Medtronic Inc., the world's largest medical device maker, spent nearly $1.18 million lobbying Congress in the second quarter on issues affecting its implants, according to a recent disclosure form.
The Minneapolis-based company's lobbying budget was down from the $1.3 million spent in the first quarter of the year. Medtronic spent $829,200 on lobbying in the second quarter of 2010.
The company markets thousands of medical devices, including pacemakers, implantable defibrillators and spinal implants.
Medtronic lobbied on provisions of the health care bill signed into law last March, including a vigorously contested 2.3 percent tax on certain implants that goes into effect in 2013. The tax is designed to raise over $20 billion in revenue over the next decade to expand health coverage to uninsured Americans.
Industry executives have complained that the fees will raise their costs and force them to lay off workers, though the Obama administration argues device companies will benefit in the long run as more patients become eligible to receive their products.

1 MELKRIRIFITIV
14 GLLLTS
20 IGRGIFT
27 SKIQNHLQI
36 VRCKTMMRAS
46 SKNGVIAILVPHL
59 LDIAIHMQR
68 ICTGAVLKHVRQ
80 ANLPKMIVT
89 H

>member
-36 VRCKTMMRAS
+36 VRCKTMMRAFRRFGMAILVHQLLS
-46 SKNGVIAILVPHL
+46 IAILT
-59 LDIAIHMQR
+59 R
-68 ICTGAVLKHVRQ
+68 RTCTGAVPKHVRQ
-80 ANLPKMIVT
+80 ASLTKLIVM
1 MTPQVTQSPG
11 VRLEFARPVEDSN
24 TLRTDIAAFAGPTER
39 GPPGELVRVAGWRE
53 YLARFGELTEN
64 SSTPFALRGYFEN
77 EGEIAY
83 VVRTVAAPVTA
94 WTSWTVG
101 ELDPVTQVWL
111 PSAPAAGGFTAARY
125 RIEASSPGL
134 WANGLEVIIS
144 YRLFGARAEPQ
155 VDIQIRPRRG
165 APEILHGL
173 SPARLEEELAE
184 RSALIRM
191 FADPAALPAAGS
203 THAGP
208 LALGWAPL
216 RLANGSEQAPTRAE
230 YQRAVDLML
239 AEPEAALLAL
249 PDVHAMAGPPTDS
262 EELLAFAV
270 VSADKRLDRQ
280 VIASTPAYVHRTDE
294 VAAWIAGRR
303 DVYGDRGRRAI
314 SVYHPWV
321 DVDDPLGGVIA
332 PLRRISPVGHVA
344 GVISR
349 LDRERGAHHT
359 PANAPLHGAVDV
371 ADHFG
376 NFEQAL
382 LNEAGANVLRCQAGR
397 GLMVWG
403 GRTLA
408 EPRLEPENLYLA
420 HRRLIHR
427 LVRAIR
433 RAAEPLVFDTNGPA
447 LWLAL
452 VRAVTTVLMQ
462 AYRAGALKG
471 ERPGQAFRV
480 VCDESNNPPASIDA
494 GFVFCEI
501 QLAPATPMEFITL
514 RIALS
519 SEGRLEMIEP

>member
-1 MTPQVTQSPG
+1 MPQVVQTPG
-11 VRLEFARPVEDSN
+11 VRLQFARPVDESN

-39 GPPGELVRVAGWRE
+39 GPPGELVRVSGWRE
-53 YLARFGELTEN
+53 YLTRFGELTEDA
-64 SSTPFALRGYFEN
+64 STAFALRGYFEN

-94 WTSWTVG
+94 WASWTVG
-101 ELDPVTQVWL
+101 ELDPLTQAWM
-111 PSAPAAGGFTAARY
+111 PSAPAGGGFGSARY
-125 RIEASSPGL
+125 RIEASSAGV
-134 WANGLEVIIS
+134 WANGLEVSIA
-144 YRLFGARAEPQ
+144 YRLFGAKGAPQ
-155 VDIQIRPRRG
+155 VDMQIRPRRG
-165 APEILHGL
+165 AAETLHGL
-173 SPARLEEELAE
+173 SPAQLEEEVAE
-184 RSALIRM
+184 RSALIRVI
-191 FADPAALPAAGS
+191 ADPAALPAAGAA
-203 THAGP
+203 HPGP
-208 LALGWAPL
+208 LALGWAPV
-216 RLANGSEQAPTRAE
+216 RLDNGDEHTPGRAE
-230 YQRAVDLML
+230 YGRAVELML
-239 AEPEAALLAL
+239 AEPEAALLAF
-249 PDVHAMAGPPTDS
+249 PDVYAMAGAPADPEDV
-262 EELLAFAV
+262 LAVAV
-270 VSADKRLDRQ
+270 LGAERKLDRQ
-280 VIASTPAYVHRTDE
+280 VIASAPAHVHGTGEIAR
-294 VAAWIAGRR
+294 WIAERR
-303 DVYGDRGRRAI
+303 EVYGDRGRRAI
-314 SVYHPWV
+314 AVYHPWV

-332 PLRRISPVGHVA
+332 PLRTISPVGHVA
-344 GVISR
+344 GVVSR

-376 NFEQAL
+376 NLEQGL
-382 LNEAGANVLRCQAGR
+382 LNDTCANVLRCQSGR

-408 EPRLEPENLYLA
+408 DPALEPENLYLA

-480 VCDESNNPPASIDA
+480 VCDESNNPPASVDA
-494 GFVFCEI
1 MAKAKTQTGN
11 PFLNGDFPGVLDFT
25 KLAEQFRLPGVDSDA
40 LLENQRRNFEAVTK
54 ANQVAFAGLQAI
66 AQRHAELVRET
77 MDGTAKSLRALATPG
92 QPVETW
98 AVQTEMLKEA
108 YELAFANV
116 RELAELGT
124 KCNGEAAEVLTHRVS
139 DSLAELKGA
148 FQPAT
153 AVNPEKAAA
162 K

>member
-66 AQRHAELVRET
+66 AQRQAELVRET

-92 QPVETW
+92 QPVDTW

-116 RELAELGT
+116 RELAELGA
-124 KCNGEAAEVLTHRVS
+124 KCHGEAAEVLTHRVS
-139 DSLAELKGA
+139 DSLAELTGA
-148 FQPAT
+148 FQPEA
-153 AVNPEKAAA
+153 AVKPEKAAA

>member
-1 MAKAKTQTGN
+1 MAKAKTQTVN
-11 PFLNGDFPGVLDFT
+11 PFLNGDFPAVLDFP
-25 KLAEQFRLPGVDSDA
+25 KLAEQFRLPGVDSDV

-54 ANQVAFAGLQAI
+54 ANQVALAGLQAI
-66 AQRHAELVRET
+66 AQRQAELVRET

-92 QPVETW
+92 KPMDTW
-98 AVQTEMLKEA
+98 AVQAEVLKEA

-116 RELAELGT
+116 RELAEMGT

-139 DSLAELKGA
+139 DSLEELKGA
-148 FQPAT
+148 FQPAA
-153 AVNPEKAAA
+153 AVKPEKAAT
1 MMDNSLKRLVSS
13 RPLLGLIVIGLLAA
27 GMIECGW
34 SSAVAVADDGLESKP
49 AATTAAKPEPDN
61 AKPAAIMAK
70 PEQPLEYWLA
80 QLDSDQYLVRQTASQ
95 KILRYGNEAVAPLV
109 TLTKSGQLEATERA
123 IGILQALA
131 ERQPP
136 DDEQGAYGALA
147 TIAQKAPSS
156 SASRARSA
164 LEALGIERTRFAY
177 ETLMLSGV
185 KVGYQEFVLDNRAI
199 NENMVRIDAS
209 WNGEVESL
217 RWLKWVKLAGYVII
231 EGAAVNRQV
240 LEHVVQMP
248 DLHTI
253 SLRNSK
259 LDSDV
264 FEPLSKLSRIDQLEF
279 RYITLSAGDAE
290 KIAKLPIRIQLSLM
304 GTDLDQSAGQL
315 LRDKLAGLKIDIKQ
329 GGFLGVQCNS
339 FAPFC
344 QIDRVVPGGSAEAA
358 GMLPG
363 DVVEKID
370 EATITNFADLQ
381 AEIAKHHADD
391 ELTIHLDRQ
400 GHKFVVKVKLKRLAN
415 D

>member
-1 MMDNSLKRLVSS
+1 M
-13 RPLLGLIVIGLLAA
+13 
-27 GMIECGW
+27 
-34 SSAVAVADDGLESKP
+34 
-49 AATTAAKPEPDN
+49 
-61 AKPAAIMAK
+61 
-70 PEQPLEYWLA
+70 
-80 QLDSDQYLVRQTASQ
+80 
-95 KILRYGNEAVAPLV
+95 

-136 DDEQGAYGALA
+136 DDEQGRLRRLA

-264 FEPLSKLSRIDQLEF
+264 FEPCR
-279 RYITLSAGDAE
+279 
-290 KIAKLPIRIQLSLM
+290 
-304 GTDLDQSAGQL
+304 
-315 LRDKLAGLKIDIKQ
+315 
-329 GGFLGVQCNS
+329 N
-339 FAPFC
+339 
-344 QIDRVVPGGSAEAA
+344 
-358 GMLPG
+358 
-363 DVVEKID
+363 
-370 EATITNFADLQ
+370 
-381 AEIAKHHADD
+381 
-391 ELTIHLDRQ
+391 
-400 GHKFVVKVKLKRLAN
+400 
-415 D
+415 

The company also lobbied the Food and Drug Administration on its system for approving certain medical devices. For over 30 years the FDA has granted speedy approval to devices that are similar to products already on the market. This so-called 510(k) process is cheaper and faster than the review process for first-of-a-kind devices, which must go through rigorous medical testing.
The FDA is now in the process of reworking the system after critics charged it has been overused, allowing high-risk devices onto the market without proper review. Boston Scientific executives and other medical device professionals say the FDA has already become too conservative in its approach, making it harder to get new devices to the market in a cost-efficient manner.
In July a panel of medical experts from the Institute of Medicine recommended phasing out the 510(k) system completely and designing a new system. The FDA said it disagreed with the report's conclusions.
The company's lobbyists also advocated Medtronic's position on education in math and sciences, several free trade agreements and corporate tax issues. Besides Congress the company lobbied the Centers for Medicare and Medicaid Services, according to a July 20 filing with the House clerk's office.